September 2015        

Trade Union Campaign to Repeal the 8th Amendment

Therese Caherty

Abortion is a work-place, equality and human rights issue. Since its formation in September 2014 the Trade Union Campaign to Repeal the 8th Amendment has argued that this is the case.
     Article 40.3.3 of the Constitution of Ireland equates the life of a pregnant woman with that of an embryo or foetus. Abortion is prohibited in all cases, except when doctors believe the woman’s life is at risk. The ban extends to cases of rape, incest, and fatal foetal abnormality.
     But criminalisation has not stopped abortion: instead it has forced women and girls to travel abroad—or to look for abortion pills on the internet, with all the attendant dangers. For those on low incomes there is great hardship: abortions are expensive; getting time off work is difficult. The situation is worse for migrant women, because they cannot travel abroad. Look at the recent treatment of Ms Y, a young migrant rape victim denied access to abortion and then compelled to have a Caesarean section.
     And, thanks to the amendment, we have an unequal health system: once a woman or girl becomes pregnant she has only a qualified right to care. The distinction between a pregnant woman’s life and her health—made possible by the Eighth Amendment—is dangerous for women and has created an impossible situation for doctors and nurses. Their care for patients is limited by a constitutional provision and its possible interpretation. Its chilling effect can prevent doctors from acting in a pregnant patient’s best interests.
     Article 40.3.3 of the Constitution has been criticised repeatedly by international human rights organisations as a violation of women’s right to bodily integrity. The recent case of a brain-dead woman whose body was used to incubate a foetus illustrates the invasive and destructive reach of the Eighth Amendment in the medical sphere. Amid appalling violations of the woman’s dignity and rights, her family had to go to court before a medical decision to remove life support could be effected.
     In relation to reproductive rights, the issues facing women in Ireland, North and South, are similar. Earlier this year the Trade Union Campaign to Repeal the 8th Amendment welcomed the ICTU’s response to Northern Ireland’s public consultation on the criminal law on abortion. We particularly welcomed the statement by Congress that “barriers to reproductive rights are barriers to full social, economic, political and work-place equality” and that “restrictive abortion practices and barriers to access to safe abortion to the full extent of the law are gender-discriminatory, denying women and girls treatment only they need.”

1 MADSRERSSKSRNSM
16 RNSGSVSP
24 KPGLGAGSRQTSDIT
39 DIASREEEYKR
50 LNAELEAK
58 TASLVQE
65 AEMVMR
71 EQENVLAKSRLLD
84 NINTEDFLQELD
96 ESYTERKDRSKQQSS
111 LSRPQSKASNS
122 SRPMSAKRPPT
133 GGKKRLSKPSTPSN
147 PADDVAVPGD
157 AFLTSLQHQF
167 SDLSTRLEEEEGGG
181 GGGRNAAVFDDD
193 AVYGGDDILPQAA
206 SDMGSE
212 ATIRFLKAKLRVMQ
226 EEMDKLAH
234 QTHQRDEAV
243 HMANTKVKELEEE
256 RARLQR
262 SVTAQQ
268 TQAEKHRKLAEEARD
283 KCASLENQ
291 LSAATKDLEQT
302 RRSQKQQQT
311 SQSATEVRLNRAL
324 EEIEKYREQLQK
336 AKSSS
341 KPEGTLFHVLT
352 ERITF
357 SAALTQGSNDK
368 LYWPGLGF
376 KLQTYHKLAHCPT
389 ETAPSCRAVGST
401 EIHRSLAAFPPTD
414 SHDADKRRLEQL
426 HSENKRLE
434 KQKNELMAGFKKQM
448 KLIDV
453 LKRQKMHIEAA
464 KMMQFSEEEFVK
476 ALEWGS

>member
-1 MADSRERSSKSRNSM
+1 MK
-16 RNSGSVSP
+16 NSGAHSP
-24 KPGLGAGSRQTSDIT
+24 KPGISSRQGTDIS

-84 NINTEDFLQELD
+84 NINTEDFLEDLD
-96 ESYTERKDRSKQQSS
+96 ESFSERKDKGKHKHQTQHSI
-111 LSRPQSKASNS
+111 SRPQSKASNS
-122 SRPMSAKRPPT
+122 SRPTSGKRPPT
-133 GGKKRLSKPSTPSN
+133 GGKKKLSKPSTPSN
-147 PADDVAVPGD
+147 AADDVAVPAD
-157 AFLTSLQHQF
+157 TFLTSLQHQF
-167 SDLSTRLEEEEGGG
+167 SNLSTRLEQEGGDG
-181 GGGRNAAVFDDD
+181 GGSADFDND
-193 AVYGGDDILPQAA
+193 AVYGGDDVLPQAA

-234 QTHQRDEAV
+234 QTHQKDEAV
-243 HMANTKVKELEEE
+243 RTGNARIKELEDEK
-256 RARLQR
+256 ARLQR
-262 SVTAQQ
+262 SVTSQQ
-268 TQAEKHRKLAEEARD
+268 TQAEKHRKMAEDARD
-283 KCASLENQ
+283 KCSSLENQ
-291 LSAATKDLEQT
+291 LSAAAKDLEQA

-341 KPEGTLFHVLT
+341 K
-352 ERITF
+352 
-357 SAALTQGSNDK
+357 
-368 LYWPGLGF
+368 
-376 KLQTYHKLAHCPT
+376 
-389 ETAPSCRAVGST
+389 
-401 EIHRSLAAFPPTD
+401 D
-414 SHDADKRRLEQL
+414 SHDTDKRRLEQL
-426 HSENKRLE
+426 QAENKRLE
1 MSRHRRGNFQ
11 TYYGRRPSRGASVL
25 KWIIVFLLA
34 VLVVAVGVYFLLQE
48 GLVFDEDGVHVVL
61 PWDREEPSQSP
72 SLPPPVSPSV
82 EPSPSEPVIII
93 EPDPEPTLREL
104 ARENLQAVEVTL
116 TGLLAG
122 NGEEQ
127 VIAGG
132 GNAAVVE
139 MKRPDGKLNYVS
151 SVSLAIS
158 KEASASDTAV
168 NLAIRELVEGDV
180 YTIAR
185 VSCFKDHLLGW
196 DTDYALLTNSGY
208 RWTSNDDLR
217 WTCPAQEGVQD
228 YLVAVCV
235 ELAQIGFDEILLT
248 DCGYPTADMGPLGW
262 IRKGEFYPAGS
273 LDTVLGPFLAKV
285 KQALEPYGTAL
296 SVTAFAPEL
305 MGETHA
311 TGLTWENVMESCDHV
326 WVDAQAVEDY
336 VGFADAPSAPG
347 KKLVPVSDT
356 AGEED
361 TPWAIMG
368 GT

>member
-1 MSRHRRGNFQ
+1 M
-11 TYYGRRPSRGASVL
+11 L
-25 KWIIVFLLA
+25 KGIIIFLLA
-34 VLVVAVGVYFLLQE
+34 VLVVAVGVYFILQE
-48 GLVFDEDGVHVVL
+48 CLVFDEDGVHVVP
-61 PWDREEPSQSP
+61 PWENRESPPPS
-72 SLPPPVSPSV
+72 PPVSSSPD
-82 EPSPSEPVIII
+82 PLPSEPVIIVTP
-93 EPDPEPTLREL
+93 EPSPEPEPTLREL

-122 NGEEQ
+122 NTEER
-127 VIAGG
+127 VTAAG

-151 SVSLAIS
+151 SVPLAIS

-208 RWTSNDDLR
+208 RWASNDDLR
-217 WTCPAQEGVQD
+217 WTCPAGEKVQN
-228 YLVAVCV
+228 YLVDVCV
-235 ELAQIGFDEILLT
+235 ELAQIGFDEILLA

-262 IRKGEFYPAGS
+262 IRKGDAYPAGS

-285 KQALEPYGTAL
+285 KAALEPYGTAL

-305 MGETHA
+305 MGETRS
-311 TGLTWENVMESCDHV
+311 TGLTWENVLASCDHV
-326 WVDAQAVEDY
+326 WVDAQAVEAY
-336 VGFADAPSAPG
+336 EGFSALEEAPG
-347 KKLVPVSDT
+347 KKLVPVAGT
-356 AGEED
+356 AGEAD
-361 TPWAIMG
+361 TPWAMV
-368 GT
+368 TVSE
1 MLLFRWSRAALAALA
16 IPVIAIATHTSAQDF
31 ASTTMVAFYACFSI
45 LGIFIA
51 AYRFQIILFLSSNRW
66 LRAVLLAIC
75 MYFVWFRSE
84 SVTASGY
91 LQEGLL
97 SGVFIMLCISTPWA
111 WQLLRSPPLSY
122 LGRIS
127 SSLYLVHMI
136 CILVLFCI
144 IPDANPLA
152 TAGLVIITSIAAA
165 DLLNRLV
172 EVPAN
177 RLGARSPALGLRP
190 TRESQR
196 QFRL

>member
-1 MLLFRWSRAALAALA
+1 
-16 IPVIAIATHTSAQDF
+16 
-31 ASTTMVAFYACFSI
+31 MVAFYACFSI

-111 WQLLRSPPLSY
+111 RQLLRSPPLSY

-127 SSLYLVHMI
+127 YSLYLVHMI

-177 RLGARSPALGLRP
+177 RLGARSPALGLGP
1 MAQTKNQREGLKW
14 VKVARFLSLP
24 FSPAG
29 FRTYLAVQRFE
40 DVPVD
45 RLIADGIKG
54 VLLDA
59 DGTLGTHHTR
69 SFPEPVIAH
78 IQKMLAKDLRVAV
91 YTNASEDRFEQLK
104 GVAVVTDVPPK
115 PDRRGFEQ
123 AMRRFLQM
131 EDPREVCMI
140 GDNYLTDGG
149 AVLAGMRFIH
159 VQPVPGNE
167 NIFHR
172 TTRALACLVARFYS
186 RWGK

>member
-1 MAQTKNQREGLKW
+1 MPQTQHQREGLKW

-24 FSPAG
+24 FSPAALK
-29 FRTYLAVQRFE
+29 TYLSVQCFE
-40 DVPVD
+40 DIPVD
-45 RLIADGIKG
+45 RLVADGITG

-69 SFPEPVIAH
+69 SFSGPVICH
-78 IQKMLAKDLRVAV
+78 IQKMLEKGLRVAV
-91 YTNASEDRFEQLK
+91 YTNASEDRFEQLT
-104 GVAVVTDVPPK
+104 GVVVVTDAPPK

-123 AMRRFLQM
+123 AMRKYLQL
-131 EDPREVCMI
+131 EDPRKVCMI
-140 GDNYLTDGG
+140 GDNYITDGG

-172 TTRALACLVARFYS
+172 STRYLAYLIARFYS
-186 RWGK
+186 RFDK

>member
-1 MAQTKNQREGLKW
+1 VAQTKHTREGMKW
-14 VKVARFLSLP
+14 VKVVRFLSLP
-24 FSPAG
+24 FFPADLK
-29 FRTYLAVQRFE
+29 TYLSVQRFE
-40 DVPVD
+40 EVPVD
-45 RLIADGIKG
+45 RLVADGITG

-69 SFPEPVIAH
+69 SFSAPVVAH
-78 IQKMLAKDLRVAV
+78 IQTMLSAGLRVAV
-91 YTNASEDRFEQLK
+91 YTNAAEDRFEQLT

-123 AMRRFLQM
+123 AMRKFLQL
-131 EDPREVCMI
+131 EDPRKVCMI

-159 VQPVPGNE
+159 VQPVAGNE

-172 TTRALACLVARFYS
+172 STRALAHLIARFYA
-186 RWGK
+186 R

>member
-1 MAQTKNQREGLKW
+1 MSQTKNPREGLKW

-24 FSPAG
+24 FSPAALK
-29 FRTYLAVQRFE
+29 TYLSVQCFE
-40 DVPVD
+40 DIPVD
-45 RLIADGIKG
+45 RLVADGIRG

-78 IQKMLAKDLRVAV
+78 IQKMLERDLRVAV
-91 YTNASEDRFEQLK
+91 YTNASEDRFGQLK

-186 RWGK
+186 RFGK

And we argued that, just as “legislative change is essential to end the daily attack on women’s reproductive rights in Northern Ireland,” the repeal of the Eighth Amendment is equally and urgently needed.
     In 1983 Congress opposed the Eighth Amendment, stating that “the rigidity and inflexibility of constitutional directives on social and moral issues was inappropriate in a democracy.” We contend that all the arguments put forward to the consultation in Northern Ireland apply equally to the Eighth Amendment. On that basis our campaign has asked Congress to call for a referendum seeking its repeal without delay.
     For the past year, many of our supporters have succeeded in having motions on repeal passed at branches and annual conferences. Trades councils have come on board. Several youth councils and committees have signed up. But, despite the ground gained, many unions continue to resist our call, urging us instead to concentrate on the “real” stuff of union work: employment issues.
     It’s fair to say that we have our work cut out for us. But there is reason to believe that, as with opinion polls, support in our movement is beginning to turn our way.
     We must mobilise at the grass-roots level, where trade union members have the potential to make a huge difference. We could put women and their rights, as opposed to conservative lobbying groups, at the centre of the debate. For this reason we are asking unions, their members and trades councils to work with us to secure a referendum to remove Article 40.3.3 from the Constitution.
     Activists can put our sample motion (below) to their branches, industrial and trades councils. We’re also happy to come to branches or work-places to explain our work and its progress. If you would like to register your support, log on to our Facebook page and fill in the Google form you will find there. (Your information will be used only for e-mail updates relating to the Trade Union Campaign to Repeal the 8th Amendment.)
     We are affiliated to the Coalition to Repeal the 8th and are supported by Mandate, Unite, CWU and ICTU youth committees, and Dublin, Bray and Waterford Trades Councils. We can be contacted at tradeunions2014@gmail.com or at 086 0704036.

Draft trade union motion

This branch calls for the immediate repeal of the Eighth Amendment to the Constitution.
     The branch demands that a referendum be held on this issue without delay.
     The branch calls on the Government to put a proposal to the Dáil to amend the Constitution to remove the Eighth Amendment and to hold the referendum on this issue without further delay.
     The branch calls on the Executive of this union to campaign for the repeal of the Eighth Amendment to the Constitution.

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